But what does this mean in practice? Hard Brexit means being outside the Single Market, which is predicated on an insistence on the Government’s red lines: no control through external courts, no acceptance of rules made by others, no payment into the EU budget and no free movement of people. With little prospect of the EU-27 or the EU institutions changing their stance, it would need a political U-turn on any or even all of these issues to remain within the Single Market. Even after the court case, there is no appetite for giving in on these issues within the Conservative Party or indeed the UK population. Brexit would not mean Brexit in the eyes of many if these red lines are not adhered to.

The scope of softening Brexit thus remains limited. Certainly, there are some domestic concessions that can be used in an attempt to ensure lower domestic opposition to Brexit. This might include promises of additional powers to those parts of the UK that have voted to remain, or the prospect of more favourable post-Brexit conditions for certain groups or regions, for example with regard to migration, funding for particular sectors or state aids to particular industries. It could include promises of policy continuity in areas such as climate change or development aid.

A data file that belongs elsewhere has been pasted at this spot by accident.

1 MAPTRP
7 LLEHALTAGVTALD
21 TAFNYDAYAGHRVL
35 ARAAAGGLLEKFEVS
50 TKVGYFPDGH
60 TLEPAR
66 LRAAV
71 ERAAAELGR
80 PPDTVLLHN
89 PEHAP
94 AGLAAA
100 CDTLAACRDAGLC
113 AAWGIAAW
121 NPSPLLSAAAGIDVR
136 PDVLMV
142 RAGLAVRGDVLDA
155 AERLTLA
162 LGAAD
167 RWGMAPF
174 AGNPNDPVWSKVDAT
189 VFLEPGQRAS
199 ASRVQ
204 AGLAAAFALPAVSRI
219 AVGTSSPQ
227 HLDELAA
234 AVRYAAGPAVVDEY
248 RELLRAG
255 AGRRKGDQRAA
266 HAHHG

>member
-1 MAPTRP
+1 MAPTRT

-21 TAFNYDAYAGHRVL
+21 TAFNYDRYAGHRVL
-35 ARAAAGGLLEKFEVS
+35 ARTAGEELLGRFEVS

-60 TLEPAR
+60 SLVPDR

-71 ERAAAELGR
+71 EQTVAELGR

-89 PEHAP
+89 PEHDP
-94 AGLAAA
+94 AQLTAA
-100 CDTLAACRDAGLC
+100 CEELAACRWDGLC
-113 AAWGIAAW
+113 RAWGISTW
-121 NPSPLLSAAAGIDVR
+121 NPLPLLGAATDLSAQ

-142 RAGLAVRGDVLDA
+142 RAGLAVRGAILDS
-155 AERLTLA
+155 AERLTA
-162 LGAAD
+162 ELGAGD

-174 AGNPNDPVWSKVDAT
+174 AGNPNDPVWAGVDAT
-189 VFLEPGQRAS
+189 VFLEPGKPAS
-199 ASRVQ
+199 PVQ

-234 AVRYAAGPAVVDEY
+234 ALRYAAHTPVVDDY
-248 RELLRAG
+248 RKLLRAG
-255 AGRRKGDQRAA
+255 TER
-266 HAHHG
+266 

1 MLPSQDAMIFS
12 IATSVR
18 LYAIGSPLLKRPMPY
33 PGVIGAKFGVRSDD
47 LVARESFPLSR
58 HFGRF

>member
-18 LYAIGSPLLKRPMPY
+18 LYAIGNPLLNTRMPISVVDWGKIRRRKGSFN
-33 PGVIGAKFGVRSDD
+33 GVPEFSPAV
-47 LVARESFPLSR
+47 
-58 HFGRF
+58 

But even if these can be delivered (which is not certain, given, for example, WTO rules), the key question will be who Theresa May will have to convince. Without an effective opposition, her main focus is the Conservative Party itself, while ensuring that UKIP cannot regain a foothold. A hard Brexit here is the central position, not an outlier. The more she moves to address the Remainers’ concerns, the more she is losing support from the Brexiteers in her party and in the population. The political calculation will thus only allow quite limited concessions.

Preventing a dirty, quick and ultra-hard Brexit

While the Court ruling has not changed the probability of a hard Brexit, at least it might make a dirty, quick and ultra-hard Brexit less likely. Dirty, in the sense of highly confrontational with the EU-27; quick, in terms of leaving even before the end of the two-year period stipulated in Article 50 (to, for example, prevent further payments into the EU budget); and ultra-hard, in terms of having no agreement at all (on the exit or on the future relationship) and no transition arrangements in place.

A hard but orderly Brexit, leading ultimately to some form of Free Trade Agreement between the UK and the EU, is in the interest of both if the prospect of ‘no Brexit’ is unrealistic or counterproductive. It will still be a hard Brexit, respecting the red lines of both the UK and the EU-27. But leaving the EU and remaining in the Single Market was always a difficult proposition, legally, technically and, most importantly, politically. The Court case might inject more rationality into the negotiation process but Donald Tusk’s comment still holds – the only choice is between a hard Brexit and no Brexit – and the referendum has made it clear that no Brexit is not an option.

Fabian Zuleeg is Chief Executive and Chief Economist at the European Policy Centre (EPC). This article was first published by the EPC. More information can be found at